Beneficiaries of the Village savings and loans program distribute money among members.The United Nations Peacebuilding project, jointly implemented by the Food and Agriculture Organization of the United Nations (FAO) and the United Nations Development Program (UNDP) focusing on components within their mandate and comparative advantage, continues to reach out to the most vulnerable rural populations especially young women by providing the needed alternative livelihood opportunities.The Multi-Partnership Trust Fund Project titled: “Strengthening Conflict Prevention through the Establishment of Multi-stakeholders Platforms and Improved Alternative Livelihoods” led by FAO, is providing increased support to nine (9) concession affected communities in Bomi (Gbar-Jakeh, Beh-sao and Moore Town) and Nimba (Sippi Town, Zolowee, Minkinto and Sayeaga).The two agencies are jointly coordinating their efforts alongside the Government of Liberia to reach out to over 1500 direct beneficiaries in Bomi and Nimba Counties.UNDP coordinates the aspects on establishing and capacitating multi-stakeholder platforms (MSPs) that incorporate opinion leaders including civil society representatives and local leaders (town chiefs, commissioners, women and youth) and (MSP) is strategically positioned between the government, concessionaires, and these communities. The MSP is “an innovative approach for peacebuilding and social cohesion. It works to ensure effective prevention and resolution of concessions land-related conflicts. These platforms have helped resolve differences amicably, preserving agreements between all parties through MoUs and consensus”.FAO leads the component that helps provide sustainable alternative livelihood to affected communities. Through a local Implementing Partner “Universal Empowerment Mission”, FAO rolled out an intensive two-week capacity development exercise for targeted beneficiaries simultaneously in the seven (7) project communities in the two counties. The exercise aimed to equip the beneficiaries with skills and knowledge in Business Management and Marketing, and Village Savings and Loan Association (VSLA) for sustainable access to credit, agriculture-based income generating activities and social cohesion in group spirit. The training targeted seven (7) VSLA groups comprising 240 young women (cassava, poultry and vegetables producers) across the two project counties.FAO provided agriculture inputs and post-harvest facilities In addition to the VSLA and Business Management and Marketing capacity enhancement support, FAO is providing support to the farming communities consisting of women farmers who make up majority of Liberia’s smallholder producers and agricultural labour force with improved rice seeds, cassava cuttings and hand tools, backed by extension services to enhance production and productivity.Two post-harvest facilities have been constructed and equipped with agro processors in the counties to enable farmers minimize post-harvest losses.Farmers embraced the ideas of FAO and government of Liberia Emmanuel N. Zangbory, Secretary of the SLAC Farmers’ Cooperative in Nimba County, which hosts four communities, described the training as “rewarding” adding, “This is the first time for such a training to be introduced to our farmers. This is helpful, it will encourage the women to get involved in agriculture.”He noted that since the introduction of the project in the four communities, farmers have been actively, working in groups, and agricultural activities are moving well among them. “The women here only depend on farming, this will be a great help for them,” he added.George Dale, Program Officer, Universal Empowerment Mission, added that from the training, the women have established by-laws and constitutions that will ensure effective regulation and management of the groups activities and engender them sustainably. “We introduced to them group election, meeting procedures, business management and social fund policies and practices as well as constitutional development,” he noted. Further, he mentioned that the training also provided the opportunity for the groups to have a broader knowledge on loan disbursement and repayment to enable them to identify their income at the end of the cycle. He added that the project is a unifier as women are brought together and united under a common purpose, expressed enthusiasm in acquiring the knowledge to enhance their agriculture activities.A clearly ecstatic Bendu Scott, Chairlady, “Think for tomorrow” VSLA group in Beh-sao, Bomi County, took the podium, and speaking on behalf of her group, requested FAO for additional support to consider expanding the training to reach out to other women.The chairlady of the thirty (30) women’s group underscored the importance of the training, “We are so happy for your support. We appeal to FAO to provide similar support to other women who are not part of this training. This is an opportunity that is provided to help us increase our production.” She added that women from the three communities (Gbar-Jakeh, Beh-sao and Moore Town), in Bomi benefited from the training.She noted that the VSLA introduced by FAO will improve their agriculture production, empower them economically and improve their self-reliance (dependence on their husbands).Next StepsWorking through the Government of Liberia, FAO Liberia, UNDP, and its partners, will ensure that gains made are sustained. To this end, some capacity support has been provided to the GoL to undertake monitoring and follow-up actions through the decentralized structures of the Ministry of Agriculture and the National Bureau of Concessions.Share this:Click to share on Twitter (Opens in new window)Click to share on Facebook (Opens in new window)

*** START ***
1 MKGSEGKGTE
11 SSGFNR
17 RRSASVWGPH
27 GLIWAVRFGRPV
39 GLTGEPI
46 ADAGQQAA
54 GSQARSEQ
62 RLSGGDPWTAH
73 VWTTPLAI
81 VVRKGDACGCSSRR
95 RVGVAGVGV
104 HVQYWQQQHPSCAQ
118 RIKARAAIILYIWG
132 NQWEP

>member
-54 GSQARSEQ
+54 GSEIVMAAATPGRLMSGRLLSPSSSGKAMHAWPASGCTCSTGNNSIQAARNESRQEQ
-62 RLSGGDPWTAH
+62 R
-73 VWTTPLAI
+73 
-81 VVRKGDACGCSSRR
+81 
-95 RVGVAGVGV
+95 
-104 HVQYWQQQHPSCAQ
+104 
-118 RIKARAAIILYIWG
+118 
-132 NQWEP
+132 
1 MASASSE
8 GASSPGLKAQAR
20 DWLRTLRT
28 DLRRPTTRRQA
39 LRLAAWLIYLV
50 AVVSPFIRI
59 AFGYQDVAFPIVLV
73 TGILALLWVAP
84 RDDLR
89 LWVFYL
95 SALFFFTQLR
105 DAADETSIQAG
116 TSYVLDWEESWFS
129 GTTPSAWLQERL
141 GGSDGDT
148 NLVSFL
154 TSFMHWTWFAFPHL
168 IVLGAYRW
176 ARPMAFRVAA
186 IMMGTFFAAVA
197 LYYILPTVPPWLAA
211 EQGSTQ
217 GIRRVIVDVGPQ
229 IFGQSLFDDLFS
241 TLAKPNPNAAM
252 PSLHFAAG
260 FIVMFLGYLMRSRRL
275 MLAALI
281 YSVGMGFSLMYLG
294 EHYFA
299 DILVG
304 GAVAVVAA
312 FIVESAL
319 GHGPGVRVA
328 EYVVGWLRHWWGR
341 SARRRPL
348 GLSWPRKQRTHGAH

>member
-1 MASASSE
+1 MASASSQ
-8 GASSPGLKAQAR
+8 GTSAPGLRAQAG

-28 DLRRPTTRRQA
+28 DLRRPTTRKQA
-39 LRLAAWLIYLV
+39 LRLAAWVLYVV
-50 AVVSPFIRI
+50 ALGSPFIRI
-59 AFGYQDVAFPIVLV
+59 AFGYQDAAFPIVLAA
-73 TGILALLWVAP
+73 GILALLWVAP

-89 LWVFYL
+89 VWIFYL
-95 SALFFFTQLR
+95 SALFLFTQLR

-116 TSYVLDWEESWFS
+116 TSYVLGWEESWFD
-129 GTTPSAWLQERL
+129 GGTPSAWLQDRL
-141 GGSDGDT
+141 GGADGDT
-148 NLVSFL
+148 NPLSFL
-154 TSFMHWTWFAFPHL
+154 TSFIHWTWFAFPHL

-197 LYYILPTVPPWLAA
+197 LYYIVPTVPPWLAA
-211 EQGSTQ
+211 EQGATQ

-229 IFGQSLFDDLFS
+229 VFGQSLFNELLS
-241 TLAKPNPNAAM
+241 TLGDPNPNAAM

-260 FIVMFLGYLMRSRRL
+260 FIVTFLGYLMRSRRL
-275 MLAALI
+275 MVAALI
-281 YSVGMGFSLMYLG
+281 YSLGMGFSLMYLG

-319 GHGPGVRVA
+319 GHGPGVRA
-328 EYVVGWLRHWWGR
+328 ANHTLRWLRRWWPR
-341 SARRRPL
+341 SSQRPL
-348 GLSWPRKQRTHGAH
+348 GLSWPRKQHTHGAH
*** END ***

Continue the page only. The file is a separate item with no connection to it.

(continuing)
Some of the pipes already are beginning to deteriorate. Many will need to be relined and some will have to be replaced entirely, he added. Because of the aging system, the city has already experienced some minor failures of its storm drain system, including on Figures Street and on Greenworth Drive, he said. The Army Corps of Engineers will look at 11 sites in the city and recommend solutions to improve drainage. Most of the sites are in the southern part of La Mirada, although one is in the Foster Road area and another is near Creek Park. The study, which will cost $248,000, is expected to be completed by the end of this year, Forster said. Sanchez, D-Lakewood, praised Boxer for working to include the funding and the Senate for passing the bill. LA MIRADA – The city is now on track to receive up to $4million in federal funding to help replace an aging storm drain system that has already experienced some minor failures, officials announced this week. Rep. Linda Sanchez sought the funding, and Sen. Barbara Boxer, D-Calif., helped ensure it was included as part of a federal water resources bill, the Water Resources Development Act, which the Senate approved this week in a 91-4 vote. Although no cost estimate is yet available on repairing the system – a study by the U.S. Army Corp of Engineers will help determine that later this year – $4 million in federal aid will help substantially, said Steve Forster, La Mirada’s public works director. “What has happened over the years is that we had corrugated metal pipes used in the storm drain system. They were supposed to have a life of 20 years, but many have been in place for 50 years,” he said. “This vote opens the door for bringing federal investments home for an innovative flood control system that will help protect homes in La Mirada from flood damage while also enhancing our environment,” she said in a written statement. First, however, Senate and House representatives must still meet in a conference committee to work out any differences between their respective water resources bills. The final bill must then be passed by both chambers before going to the president. But Sanchez appeared confident of passage. “This project will demonstrate that even small changes in the way we build our communities can create lasting benefits,” she said. email@example.com (562)698-0955, Ext. 3022160Want local news?Sign up for the Localist and stay informed Something went wrong. Please try again.subscribeCongratulations! You’re all set!